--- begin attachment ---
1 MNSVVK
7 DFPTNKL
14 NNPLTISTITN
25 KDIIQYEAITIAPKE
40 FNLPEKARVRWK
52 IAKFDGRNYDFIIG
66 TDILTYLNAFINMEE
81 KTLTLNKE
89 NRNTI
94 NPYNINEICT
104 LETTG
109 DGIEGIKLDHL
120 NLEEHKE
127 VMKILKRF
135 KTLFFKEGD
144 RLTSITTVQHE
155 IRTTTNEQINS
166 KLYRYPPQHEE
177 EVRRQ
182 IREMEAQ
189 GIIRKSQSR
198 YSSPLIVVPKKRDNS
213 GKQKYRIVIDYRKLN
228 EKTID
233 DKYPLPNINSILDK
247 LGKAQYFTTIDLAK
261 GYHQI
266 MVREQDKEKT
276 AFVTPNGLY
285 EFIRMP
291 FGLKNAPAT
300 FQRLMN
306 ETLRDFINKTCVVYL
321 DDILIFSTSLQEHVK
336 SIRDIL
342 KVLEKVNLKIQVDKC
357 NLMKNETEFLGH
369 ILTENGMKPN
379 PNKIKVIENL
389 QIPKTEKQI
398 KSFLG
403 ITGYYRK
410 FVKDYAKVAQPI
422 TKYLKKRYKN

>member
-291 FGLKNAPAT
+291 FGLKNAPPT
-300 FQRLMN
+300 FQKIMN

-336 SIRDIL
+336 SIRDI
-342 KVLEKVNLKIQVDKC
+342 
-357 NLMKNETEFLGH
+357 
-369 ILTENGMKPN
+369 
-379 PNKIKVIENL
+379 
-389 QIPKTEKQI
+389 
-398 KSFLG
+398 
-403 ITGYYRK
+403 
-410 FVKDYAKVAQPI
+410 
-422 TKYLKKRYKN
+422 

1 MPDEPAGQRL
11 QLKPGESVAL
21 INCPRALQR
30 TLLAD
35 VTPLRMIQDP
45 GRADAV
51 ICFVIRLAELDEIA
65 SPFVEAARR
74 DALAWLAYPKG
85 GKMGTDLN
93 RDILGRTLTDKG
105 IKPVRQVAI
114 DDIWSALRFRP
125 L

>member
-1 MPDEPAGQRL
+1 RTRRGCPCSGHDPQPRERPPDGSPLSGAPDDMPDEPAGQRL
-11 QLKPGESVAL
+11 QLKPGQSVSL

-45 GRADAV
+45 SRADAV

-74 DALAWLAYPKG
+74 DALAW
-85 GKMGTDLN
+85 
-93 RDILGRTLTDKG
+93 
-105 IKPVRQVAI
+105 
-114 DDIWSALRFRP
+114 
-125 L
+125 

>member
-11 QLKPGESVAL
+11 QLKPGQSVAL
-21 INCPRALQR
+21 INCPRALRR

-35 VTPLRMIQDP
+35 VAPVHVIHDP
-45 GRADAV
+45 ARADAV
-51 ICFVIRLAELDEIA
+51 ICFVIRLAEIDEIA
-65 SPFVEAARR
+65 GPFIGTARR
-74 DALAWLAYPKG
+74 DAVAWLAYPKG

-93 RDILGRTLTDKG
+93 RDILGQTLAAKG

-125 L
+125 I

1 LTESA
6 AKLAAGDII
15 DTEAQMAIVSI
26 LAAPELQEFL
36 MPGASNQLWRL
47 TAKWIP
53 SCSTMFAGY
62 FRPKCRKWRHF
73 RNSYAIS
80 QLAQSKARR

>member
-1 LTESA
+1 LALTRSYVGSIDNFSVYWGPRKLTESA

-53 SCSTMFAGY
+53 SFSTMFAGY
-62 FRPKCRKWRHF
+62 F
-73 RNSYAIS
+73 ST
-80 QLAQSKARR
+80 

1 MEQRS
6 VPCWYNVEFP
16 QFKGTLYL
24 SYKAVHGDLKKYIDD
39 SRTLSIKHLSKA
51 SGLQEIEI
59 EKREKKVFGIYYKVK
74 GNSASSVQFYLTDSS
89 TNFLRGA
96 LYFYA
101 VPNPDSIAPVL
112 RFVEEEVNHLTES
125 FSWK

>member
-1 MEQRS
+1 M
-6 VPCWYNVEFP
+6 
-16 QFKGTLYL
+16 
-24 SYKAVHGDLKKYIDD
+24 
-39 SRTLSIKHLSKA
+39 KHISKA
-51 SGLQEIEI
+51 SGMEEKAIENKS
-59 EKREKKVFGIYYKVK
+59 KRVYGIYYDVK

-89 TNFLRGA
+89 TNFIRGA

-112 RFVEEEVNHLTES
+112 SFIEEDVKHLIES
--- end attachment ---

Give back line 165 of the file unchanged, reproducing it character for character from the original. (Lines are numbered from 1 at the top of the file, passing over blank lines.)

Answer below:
-39 SRTLSIKHLSKA